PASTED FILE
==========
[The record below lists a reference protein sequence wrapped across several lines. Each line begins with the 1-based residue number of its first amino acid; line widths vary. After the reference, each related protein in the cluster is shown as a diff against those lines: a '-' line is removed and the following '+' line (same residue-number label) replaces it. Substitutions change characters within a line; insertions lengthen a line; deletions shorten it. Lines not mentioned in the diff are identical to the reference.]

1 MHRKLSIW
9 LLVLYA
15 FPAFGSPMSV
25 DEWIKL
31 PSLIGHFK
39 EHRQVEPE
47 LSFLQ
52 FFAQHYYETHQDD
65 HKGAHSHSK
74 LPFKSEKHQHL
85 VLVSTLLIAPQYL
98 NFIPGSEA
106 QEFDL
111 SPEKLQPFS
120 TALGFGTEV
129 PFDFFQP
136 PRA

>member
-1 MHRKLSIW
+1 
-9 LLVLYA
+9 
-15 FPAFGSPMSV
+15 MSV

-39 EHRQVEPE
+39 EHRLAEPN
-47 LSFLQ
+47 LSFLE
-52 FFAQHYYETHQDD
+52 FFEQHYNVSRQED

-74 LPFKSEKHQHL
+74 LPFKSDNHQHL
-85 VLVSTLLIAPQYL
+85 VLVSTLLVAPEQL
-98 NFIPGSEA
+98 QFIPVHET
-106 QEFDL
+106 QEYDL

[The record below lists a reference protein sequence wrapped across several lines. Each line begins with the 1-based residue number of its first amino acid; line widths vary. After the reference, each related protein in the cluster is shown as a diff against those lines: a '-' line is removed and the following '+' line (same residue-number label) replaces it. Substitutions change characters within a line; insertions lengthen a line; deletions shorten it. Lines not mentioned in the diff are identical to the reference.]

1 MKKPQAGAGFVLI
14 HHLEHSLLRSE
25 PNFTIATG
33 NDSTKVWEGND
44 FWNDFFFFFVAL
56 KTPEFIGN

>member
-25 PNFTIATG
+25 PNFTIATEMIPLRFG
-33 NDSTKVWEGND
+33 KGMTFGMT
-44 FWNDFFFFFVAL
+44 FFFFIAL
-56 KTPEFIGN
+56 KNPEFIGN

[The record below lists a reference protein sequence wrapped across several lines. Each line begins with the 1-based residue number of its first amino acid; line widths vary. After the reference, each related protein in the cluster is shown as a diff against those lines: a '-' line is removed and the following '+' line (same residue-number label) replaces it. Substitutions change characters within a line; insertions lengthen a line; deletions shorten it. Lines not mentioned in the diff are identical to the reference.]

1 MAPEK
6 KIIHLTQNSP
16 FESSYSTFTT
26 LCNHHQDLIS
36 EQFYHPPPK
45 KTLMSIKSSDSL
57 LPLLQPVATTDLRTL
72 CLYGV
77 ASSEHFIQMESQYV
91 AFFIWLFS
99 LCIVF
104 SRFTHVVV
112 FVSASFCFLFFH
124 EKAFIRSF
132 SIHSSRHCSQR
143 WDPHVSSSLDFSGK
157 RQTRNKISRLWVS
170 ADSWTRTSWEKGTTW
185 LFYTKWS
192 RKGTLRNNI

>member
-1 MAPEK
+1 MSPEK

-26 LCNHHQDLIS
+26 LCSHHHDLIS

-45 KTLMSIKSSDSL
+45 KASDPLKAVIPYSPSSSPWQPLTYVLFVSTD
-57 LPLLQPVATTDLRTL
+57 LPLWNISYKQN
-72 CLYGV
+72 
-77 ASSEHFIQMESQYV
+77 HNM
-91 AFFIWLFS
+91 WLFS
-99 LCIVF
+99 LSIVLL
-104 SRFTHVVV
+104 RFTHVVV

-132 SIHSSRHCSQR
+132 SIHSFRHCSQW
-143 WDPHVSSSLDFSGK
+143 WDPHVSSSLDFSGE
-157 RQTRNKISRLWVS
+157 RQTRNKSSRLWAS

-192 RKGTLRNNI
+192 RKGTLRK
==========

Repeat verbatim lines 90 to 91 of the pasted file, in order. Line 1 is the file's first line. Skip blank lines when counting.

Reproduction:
-91 AFFIWLFS
+91 WLFS